Flora of the Wax Lake Delta: One of Louisiana’s best-kept secrets to coastal restoration
By Maggie Yancey, National Wildlife Federation
The Wax Lake Delta, a lush secluded enclave of natural beauty located in Louisiana’s Atchafalaya River Basin, is a hunter’s paradise among many wonders most people wouldn’t expect. The delta is known for offering excellent waterfowl hunting, and the open season welcomes more than 1,000 hunters per year to the 40,000-acre wildlife management area.
However, most people aren’t aware that the Wax Lake Delta didn’t always exist. In fact, the Wax Lake Delta was historically an open water basin. The miracle lies in the roughly 18 square miles of newly formed delta while most of Louisiana’s coast has experienced catastrophic land loss. Today, the Wax Lake Delta provides the perfect nesting habitat for a variety of birds and waterfowl.
In 1941, an outlet was constructed to divert approximately one-third of the Atchafalaya River’s discharge to reduce water levels at a nearby port. The Wax Lake Delta is an early stage of a prograding delta, which is a term used for a process of land building that provides ecological succession. The Mississippi River Delta loses the equivalent of a football field of land every hour making the Wax Lake Delta an important example of how to rebuild lost delta resources.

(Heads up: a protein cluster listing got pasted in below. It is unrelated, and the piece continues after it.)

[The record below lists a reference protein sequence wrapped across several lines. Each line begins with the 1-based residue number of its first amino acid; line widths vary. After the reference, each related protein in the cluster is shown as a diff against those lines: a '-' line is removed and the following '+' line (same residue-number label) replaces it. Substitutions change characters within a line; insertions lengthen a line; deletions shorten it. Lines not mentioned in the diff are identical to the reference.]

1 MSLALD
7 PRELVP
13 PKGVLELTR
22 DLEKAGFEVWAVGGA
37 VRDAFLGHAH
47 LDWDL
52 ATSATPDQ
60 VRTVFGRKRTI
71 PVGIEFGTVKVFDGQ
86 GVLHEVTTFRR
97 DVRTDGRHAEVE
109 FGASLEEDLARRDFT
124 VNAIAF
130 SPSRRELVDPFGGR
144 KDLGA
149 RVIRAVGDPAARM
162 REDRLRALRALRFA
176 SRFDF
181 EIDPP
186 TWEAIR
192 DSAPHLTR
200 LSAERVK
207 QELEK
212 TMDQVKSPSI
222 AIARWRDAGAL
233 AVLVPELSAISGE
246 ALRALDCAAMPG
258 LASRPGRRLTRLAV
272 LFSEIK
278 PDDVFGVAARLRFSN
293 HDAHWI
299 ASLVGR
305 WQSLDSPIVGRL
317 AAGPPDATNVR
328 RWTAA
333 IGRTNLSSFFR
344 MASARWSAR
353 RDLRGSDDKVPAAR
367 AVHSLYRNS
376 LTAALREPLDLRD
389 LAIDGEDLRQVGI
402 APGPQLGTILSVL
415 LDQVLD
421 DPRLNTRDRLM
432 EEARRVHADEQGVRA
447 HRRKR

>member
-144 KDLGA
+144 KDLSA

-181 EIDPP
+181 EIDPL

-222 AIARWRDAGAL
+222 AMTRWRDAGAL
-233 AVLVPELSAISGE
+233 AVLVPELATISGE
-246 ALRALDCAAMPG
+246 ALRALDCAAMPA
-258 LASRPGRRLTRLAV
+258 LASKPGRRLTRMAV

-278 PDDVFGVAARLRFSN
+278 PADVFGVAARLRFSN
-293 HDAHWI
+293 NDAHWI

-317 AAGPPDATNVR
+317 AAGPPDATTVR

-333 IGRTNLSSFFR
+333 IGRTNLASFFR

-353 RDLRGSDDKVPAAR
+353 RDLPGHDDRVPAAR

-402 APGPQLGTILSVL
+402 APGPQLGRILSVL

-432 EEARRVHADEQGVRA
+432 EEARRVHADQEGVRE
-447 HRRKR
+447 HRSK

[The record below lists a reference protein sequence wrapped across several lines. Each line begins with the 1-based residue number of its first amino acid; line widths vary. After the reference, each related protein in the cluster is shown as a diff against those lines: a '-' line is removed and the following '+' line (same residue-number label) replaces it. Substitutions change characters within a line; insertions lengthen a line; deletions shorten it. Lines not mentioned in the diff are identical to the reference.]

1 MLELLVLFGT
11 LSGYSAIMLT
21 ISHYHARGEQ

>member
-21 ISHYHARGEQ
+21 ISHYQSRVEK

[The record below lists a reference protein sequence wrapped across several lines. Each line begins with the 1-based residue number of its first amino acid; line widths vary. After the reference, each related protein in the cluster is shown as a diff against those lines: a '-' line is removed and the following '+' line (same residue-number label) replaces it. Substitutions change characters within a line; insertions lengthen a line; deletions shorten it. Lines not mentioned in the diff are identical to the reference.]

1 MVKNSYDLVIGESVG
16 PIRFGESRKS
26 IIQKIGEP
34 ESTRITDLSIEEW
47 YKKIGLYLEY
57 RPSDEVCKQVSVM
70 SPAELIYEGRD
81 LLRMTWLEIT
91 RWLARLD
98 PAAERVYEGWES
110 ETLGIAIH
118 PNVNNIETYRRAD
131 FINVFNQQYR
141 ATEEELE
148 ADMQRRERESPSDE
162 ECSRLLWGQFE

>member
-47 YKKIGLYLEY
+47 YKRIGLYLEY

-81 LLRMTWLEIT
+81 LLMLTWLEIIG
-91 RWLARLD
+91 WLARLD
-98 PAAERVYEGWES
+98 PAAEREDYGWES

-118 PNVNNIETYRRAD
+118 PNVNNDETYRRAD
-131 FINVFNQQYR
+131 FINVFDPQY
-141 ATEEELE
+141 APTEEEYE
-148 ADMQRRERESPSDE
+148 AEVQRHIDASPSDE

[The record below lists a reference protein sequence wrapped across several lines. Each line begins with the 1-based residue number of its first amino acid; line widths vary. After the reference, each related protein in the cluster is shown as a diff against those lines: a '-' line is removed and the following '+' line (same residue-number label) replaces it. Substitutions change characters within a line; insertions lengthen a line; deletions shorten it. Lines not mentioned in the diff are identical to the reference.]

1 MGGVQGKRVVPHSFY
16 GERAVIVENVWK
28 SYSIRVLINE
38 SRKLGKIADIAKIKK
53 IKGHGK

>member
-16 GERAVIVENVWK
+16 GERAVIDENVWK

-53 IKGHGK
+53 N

To understand how the delta attracts herons, egrets, ibis and other wading birds, let’s look at five plants that demonstrate the beauty and viability of the Wax Lake Delta.
#1: Floating Flora
A positive signal of a thriving ecosystem is birds. In the background, there are two Roseate Spoonbills feeding on small fish and crustaceans, like shrimp and crawfish. Food sources feed on fish and crawfish that hide in floating plants like the floating fern.
The presence of lotus also indicates conditions that are favorable for water lilies, sedges, reeds and grasses. These species only grow in shallow waters, where their growth clearly indicates water depth. They also make great camouflage for predatory reptiles like alligators.
The next three plant species were found in a wooded area located on a track of land that formed an island, Belle Isle, located in the Atchafalaya Basin.
#3: Jack and the Pulpit
This Jack and the Pulpit was shown in full bloom. Before blooming, there is a spathe on the plant that looks like an old fashioned pulpit. The plant is extremely toxic and is poisonous when consumed.
#4: American Beautyberry Plant
This species of beautyberry is an important food source to more than 40 species of songbirds, such as the American Robin and the Purple Finch.
Along with the southern shield wood fern, there are several species of ferns that were found on Belle Isle. This fern featured in the picture was a unique species that opens up when the leaves receive water.
Taking a look at these unique plants indicate the success of what can be grown on newly formed land and in marsh habitats. These new introductions of unusual plant species are inspiring for coastal restoration efforts. The new growth also gives the opportunity for wildlife to flourish.